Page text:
By: Beatriz Muriel H., Ph.D*
The NINIS phenomenon (that is, young people who neither study nor work) is gaining relevance in the academic debate. However, the meaning behind this word is still a black box with many theories about its content. At one extreme, NINIS are imagined as lazy young people who spend their time playing video games, watching television or doing other unproductive activities. At the other extreme, NINIS are perceived as young people without opportunities for getting education or having a job. Therefore, they are in a kind of social exclusion.
In practice, both perceptions can be correct, given that young people are NINIS for many reasons. Furthermore, they can be NINIS in a short, medium or long run. Table 1 presents data for Bolivia (based on the Household Survey 2015), which permit to highlight various meanings of NINIS.
Estimations show that 12.6% of Bolivian young people (between 15 and 24 years old) were NINIS in 2015; being the percentage much higher for women (19.8%) than for men (5.3%). Many young women (70.1% of women NINIS) did not study and did not work because they were either engaged in housework or they were pregnant (data obtained from the survey question: Why do you not attend school?). These reasons classify young women as NINIS for a short run (e.g. pregnancy), medium run (e.g., caring a sick person) or long run (e.g. mother responsible for domestic tasks and childcare).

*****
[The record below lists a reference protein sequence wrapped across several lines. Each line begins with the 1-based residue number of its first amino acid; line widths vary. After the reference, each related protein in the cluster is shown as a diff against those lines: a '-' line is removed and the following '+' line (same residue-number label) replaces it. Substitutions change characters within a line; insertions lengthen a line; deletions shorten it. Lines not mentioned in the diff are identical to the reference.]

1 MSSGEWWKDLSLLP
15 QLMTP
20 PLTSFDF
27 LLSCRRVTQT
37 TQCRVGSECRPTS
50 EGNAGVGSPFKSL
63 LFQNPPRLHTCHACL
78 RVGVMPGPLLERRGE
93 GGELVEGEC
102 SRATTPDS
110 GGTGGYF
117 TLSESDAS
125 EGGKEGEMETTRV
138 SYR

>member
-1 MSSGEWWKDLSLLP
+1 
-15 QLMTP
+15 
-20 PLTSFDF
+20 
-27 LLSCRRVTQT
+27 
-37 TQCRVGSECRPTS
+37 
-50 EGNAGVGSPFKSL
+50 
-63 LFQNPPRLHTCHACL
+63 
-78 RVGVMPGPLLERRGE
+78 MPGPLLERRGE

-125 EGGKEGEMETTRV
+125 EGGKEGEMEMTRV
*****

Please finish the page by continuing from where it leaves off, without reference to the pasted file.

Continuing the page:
Other young people can be NINIS because of having a physical problem: 0.5% of them did not attend school for this reason in 2015. Table 1 also shows unemployed NINIS (1.6% of youth population), who were actively looking for a job during weeks or months (frictional or short run unemployment) or for more than a year (structural or long run unemployment). They certainly lacked job opportunities.
The Household Survey of 2015 still has information for understanding why the 3.4% rest of young people were NINIS. Some of them were effectively not interested in attending school or having a job, but others did not have enough resources for studying or job opportunities. There were also many other reasons: temporary jobs, participating in training courses, doing other activities (e.g. doing their military service), people injured or sick and people just coming from a trip or pretending to travel.
In short, data show the difficulties for truly understanding who the NINIS are, since the black box has many realities.
* Executive Director and Senior Researcher at INESAD. The viewpoints expressed in this blog are the responsibility of the author and may not reflect the viewpoints of all members of Fundación INESAD.